Q: My girlfriend moved in during the middle of my lease. After about a month, the landlord found out and immediately gave me a notice to get her out or be evicted. But my "girlfriend" won’t move out (we aren’t so close anymore; I think she’s trying to shake me down for money; she never even paid any rent!). What can I do to legally get her out and avoid eviction? –Buster B.
A: You’re not only midway through your lease, you’re halfway through an advanced class in the School of Hard Knocks. You are not going to like this answer.
Your options depend on how the law would classify your ex. She is either a co-tenant, a subtenant, or an overripe guest. Let’s consider each: If she had remained on the property for an appreciable period of time, with the knowledge and consent of the landlord, she would be a co-tenant, even if she did not pay rent. In that case, she’d be entitled to stay, and you could not get her out (only the landlord can evict tenants).
But, you say, as soon as the landlord discovered her, he demanded that she leave! So she’s not a tenant. But perhaps she’s a subtenant — someone who has a contractual relationship with you, who pays rent in exchange for the use of the apartment. But that’s not what happened here, either. So maybe she’s a guest — someone staying with your permission, but with no contractual right to be there.
Aha! You certainly have the right to toss out a guest who has overstayed her welcome, don’t you? Can’t you call the cops to remove a guest-turned-trespasser? Theoretically, yes, but in practice, the police will not want to get involved.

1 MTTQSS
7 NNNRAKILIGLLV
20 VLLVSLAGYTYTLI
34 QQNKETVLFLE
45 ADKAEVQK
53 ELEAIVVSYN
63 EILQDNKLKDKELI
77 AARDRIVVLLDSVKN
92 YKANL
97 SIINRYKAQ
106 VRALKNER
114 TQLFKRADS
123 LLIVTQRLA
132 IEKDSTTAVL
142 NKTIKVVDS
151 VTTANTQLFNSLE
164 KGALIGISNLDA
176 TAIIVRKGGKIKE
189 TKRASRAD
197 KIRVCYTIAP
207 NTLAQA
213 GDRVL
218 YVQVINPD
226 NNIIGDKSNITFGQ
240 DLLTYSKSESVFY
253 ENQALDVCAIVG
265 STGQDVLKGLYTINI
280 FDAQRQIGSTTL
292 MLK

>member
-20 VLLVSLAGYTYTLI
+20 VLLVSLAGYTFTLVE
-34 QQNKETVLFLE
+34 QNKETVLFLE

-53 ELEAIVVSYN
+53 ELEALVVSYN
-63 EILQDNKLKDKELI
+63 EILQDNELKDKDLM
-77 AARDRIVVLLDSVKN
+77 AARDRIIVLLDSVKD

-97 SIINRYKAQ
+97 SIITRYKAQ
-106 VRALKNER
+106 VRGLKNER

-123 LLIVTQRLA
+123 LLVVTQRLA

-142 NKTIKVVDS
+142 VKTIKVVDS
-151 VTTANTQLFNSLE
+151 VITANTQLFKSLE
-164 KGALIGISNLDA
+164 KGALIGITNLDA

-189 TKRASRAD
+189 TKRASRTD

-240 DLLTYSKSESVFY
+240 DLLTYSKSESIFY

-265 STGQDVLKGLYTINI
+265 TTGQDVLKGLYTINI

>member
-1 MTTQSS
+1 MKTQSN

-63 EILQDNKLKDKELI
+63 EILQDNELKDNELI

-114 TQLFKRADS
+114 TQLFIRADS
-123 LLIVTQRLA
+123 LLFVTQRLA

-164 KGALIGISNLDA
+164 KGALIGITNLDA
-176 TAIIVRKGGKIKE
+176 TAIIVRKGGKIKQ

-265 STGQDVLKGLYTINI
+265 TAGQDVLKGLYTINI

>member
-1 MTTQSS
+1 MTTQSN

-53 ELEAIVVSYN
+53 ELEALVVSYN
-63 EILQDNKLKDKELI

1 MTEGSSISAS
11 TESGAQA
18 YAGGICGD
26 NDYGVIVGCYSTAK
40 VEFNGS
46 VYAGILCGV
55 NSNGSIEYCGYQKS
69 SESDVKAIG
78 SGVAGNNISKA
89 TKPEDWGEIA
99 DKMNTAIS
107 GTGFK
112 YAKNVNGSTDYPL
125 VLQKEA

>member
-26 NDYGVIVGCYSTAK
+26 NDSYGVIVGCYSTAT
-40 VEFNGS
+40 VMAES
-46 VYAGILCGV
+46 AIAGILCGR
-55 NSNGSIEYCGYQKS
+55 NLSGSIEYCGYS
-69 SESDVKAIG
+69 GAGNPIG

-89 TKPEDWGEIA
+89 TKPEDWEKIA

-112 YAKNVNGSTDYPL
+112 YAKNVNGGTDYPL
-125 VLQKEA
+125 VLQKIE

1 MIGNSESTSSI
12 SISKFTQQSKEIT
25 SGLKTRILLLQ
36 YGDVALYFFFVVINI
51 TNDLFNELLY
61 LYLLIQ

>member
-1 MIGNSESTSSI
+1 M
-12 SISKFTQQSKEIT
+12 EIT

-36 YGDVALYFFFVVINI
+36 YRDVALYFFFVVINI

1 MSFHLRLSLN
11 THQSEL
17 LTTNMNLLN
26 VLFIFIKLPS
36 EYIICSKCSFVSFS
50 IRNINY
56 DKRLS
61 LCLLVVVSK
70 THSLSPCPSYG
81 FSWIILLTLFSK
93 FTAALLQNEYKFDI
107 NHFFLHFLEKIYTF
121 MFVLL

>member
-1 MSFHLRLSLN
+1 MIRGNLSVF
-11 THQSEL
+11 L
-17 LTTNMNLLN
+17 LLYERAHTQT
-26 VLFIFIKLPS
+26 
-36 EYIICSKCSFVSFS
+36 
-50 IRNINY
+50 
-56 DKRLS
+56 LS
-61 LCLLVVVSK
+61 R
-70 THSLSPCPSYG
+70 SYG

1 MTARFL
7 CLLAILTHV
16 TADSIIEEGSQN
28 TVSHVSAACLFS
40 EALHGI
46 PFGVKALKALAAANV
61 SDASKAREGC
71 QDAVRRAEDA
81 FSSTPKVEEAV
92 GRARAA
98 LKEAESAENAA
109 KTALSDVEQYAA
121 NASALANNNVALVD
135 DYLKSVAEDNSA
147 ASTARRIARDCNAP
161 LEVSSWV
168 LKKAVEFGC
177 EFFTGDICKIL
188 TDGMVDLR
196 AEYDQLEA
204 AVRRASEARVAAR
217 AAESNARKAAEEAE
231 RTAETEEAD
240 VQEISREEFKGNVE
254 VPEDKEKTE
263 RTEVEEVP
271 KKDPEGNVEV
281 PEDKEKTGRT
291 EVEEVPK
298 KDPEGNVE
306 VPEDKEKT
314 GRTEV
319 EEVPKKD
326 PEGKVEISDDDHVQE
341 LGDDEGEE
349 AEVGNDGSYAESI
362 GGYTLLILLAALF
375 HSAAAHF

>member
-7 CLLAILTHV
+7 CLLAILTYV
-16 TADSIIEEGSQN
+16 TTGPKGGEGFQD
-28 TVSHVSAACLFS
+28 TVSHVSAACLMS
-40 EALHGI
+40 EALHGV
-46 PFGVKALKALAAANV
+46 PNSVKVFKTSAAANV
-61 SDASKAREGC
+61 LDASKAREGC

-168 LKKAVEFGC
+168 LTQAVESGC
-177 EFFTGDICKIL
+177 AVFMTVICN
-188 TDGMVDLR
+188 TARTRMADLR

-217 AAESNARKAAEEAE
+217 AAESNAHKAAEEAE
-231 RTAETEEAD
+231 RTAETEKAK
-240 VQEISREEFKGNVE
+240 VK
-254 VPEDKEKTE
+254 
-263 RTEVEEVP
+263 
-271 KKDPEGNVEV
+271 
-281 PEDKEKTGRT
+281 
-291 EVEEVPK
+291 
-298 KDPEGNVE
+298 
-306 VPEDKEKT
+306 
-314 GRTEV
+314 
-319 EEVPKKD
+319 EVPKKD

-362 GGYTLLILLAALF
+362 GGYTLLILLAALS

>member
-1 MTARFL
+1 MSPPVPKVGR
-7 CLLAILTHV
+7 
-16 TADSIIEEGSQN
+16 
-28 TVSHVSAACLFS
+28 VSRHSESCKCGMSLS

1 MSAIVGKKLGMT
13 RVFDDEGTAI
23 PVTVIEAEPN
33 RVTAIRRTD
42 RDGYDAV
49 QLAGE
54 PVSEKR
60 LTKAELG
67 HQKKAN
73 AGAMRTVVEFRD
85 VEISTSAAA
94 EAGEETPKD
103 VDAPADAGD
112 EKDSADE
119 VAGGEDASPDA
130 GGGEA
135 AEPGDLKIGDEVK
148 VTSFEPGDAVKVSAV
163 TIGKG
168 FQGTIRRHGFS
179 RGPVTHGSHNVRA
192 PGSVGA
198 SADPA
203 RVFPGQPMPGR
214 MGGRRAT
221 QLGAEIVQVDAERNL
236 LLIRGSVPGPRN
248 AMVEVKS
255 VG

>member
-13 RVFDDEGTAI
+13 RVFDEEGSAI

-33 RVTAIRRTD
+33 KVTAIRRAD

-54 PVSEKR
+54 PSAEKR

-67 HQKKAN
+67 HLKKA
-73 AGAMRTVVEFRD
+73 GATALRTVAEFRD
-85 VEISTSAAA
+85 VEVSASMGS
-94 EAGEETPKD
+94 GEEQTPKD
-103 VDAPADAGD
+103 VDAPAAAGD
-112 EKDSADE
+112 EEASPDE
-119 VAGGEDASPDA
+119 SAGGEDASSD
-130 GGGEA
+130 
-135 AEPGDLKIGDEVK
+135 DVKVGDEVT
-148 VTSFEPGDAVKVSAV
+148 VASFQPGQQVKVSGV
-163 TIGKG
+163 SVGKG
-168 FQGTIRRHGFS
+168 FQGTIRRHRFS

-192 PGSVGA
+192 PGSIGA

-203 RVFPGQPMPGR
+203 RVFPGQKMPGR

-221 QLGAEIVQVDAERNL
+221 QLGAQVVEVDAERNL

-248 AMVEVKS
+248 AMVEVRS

All your ex has to say is, "This is my home!" for them to suspect that she is a full-fledged tenant, entitled to an orderly eviction process. Worried that they will be assisting you with an illegal self-help eviction if they remove her, the officers are likely to tell you to see your lawyer.
Even if you have the cooperation of your landlord, the news isn’t much better. The landlord can’t evict her because she is not his tenant. The most he can do is to terminate your lease for having an unauthorized occupant in the rental. And while he certainly could terminate, then turn around and sign a new lease with you, that’s just a bunch of paperwork — while your ex remains.
The landlord would have to be willing to call the police and ask them to remove a squatter/trespasser — and he, like you, will hear the same hesitation from the officers.
Just because there’s no definitive legal answer doesn’t mean, however, that the two of you can’t figure this out short of calling upon the police or the lawyers. Find out if your city or county offers housing mediation (start by calling the city attorney’s office). If your ex is willing to try to resolve this standoff (surely she must not enjoy her living situation), a skilled mediator may be able to help the two of you craft a solution you can live with.
Be forewarned — it may cost you. In legal jargon, a buyout is a perfectly acceptable way to settle a dispute. Focus on that: buyout, not shakedown.
Q: I’m about to advertise my two-bedroom flat. I know that as many as five people may live there, according to my state’s occupancy standards, and I’ve rented to (five) occupants before. I’ve also had as few as two.